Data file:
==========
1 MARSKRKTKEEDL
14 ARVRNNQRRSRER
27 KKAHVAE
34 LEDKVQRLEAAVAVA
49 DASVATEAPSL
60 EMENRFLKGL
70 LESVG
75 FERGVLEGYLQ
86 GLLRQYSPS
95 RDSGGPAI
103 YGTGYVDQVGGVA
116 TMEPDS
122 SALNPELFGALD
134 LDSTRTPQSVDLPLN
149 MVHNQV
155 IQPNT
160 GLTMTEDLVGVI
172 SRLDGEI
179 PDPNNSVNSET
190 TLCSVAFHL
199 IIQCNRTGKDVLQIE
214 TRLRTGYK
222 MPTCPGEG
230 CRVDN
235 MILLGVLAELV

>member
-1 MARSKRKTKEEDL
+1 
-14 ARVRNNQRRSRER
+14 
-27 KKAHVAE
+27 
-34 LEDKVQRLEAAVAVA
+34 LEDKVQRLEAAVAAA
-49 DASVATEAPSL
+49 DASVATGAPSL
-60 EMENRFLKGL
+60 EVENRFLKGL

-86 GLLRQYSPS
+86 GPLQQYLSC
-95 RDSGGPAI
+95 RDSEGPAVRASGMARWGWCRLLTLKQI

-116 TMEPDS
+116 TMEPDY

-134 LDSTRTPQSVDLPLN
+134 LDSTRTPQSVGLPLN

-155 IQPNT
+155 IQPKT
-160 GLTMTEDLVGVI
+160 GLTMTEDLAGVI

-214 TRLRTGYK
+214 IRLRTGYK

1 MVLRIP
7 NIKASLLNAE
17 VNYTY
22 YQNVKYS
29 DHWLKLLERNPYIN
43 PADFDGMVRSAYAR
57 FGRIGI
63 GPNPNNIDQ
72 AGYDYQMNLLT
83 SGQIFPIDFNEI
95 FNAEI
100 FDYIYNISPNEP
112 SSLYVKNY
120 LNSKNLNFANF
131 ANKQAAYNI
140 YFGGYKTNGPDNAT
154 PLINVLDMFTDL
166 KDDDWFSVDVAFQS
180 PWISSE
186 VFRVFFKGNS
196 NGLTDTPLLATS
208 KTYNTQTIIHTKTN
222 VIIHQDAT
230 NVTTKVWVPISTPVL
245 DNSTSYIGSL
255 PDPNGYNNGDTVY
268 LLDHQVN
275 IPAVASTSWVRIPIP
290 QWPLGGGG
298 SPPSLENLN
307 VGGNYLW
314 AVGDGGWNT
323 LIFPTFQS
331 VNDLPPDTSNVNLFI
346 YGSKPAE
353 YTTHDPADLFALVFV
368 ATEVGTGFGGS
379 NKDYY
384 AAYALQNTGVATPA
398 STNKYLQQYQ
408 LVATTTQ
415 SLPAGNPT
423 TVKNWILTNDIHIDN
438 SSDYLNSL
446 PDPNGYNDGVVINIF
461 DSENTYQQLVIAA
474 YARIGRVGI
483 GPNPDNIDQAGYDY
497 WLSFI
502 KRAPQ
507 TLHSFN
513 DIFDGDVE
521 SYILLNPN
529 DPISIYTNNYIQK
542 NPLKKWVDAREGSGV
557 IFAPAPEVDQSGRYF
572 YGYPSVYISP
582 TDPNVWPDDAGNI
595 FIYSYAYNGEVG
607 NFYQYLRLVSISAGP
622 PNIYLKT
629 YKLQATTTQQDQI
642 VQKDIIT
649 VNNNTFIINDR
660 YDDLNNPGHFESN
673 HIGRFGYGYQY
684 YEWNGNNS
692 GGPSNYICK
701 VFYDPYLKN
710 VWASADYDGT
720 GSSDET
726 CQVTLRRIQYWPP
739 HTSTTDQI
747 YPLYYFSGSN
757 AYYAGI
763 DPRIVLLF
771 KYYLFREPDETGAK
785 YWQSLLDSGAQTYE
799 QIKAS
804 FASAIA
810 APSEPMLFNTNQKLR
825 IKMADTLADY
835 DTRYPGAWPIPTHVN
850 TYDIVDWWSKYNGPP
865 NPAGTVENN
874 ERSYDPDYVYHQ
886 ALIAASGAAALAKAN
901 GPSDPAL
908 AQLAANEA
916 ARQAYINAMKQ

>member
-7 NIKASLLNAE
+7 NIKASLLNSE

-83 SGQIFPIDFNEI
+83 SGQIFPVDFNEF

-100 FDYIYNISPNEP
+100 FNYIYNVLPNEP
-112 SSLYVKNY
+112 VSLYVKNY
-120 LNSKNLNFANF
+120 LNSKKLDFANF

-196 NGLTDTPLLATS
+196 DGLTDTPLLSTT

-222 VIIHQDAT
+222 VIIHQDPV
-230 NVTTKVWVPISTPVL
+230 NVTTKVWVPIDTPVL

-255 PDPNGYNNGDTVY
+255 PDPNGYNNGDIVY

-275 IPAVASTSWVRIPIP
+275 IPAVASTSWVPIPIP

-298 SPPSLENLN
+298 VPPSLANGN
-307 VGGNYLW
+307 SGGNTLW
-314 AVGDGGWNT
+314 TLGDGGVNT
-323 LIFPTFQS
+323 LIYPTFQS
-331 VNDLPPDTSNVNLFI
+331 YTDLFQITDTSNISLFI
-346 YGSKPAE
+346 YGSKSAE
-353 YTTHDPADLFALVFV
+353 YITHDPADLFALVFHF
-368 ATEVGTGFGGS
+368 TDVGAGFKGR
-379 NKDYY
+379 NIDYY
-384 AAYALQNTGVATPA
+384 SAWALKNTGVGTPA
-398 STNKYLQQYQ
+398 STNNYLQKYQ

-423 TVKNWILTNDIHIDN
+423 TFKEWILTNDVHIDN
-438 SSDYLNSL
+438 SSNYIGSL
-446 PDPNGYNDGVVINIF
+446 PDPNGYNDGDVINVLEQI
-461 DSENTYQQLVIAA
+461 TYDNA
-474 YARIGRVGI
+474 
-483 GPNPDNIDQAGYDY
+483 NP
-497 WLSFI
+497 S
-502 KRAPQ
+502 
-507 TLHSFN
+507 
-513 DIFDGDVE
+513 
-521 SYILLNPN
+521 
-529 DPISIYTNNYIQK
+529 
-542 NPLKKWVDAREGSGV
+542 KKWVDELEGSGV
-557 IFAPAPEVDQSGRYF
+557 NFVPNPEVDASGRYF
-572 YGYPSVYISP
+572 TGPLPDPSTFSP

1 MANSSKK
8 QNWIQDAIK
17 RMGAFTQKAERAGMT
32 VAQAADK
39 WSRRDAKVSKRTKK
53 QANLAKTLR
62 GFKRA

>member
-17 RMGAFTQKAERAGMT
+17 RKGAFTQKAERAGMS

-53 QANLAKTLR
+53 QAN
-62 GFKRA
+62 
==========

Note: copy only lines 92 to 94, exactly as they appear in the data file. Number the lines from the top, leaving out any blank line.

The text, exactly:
398 STNKYLQQYQ
408 LVATTTQ
415 SLPAGNPT